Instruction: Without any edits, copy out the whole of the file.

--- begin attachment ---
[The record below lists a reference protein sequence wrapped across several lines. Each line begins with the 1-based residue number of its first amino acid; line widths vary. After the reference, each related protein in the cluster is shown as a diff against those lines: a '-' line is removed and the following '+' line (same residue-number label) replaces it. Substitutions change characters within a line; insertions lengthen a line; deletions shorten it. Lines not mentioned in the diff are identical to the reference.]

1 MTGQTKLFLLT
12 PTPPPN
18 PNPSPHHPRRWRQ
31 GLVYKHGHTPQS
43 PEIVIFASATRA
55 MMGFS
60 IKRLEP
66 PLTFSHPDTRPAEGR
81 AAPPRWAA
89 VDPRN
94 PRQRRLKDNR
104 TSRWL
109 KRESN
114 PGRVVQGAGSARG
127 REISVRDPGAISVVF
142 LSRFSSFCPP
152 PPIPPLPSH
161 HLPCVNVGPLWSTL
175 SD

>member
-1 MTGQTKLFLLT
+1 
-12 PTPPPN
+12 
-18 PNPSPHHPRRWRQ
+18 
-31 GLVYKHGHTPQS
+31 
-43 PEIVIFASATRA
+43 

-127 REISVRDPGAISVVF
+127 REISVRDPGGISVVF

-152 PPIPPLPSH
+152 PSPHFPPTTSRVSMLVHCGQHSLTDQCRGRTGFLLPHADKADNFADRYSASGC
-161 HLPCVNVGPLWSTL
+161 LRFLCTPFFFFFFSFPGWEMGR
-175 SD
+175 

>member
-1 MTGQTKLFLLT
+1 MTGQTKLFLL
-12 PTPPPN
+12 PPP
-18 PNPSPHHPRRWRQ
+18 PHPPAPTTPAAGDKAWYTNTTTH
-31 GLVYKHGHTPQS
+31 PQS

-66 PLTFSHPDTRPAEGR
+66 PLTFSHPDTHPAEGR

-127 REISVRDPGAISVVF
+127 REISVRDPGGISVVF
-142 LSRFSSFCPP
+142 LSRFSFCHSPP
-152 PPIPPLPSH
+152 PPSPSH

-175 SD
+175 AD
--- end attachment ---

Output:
[The record below lists a reference protein sequence wrapped across several lines. Each line begins with the 1-based residue number of its first amino acid; line widths vary. After the reference, each related protein in the cluster is shown as a diff against those lines: a '-' line is removed and the following '+' line (same residue-number label) replaces it. Substitutions change characters within a line; insertions lengthen a line; deletions shorten it. Lines not mentioned in the diff are identical to the reference.]

1 MTGQTKLFLLT
12 PTPPPN
18 PNPSPHHPRRWRQ
31 GLVYKHGHTPQS
43 PEIVIFASATRA
55 MMGFS
60 IKRLEP
66 PLTFSHPDTRPAEGR
81 AAPPRWAA
89 VDPRN
94 PRQRRLKDNR
104 TSRWL
109 KRESN
114 PGRVVQGAGSARG
127 REISVRDPGAISVVF
142 LSRFSSFCPP
152 PPIPPLPSH
161 HLPCVNVGPLWSTL
175 SD

>member
-1 MTGQTKLFLLT
+1 
-12 PTPPPN
+12 
-18 PNPSPHHPRRWRQ
+18 
-31 GLVYKHGHTPQS
+31 
-43 PEIVIFASATRA
+43 

-127 REISVRDPGAISVVF
+127 REISVRDPGGISVVF

-152 PPIPPLPSH
+152 PSPHFPPTTSRVSMLVHCGQHSLTDQCRGRTGFLLPHADKADNFADRYSASGC
-161 HLPCVNVGPLWSTL
+161 LRFLCTPFFFFFFSFPGWEMGR
-175 SD
+175 

>member
-1 MTGQTKLFLLT
+1 MTGQTKLFLL
-12 PTPPPN
+12 PPP
-18 PNPSPHHPRRWRQ
+18 PHPPAPTTPAAGDKAWYTNTTTH
-31 GLVYKHGHTPQS
+31 PQS

-66 PLTFSHPDTRPAEGR
+66 PLTFSHPDTHPAEGR

-127 REISVRDPGAISVVF
+127 REISVRDPGGISVVF
-142 LSRFSSFCPP
+142 LSRFSFCHSPP
-152 PPIPPLPSH
+152 PPSPSH

-175 SD
+175 AD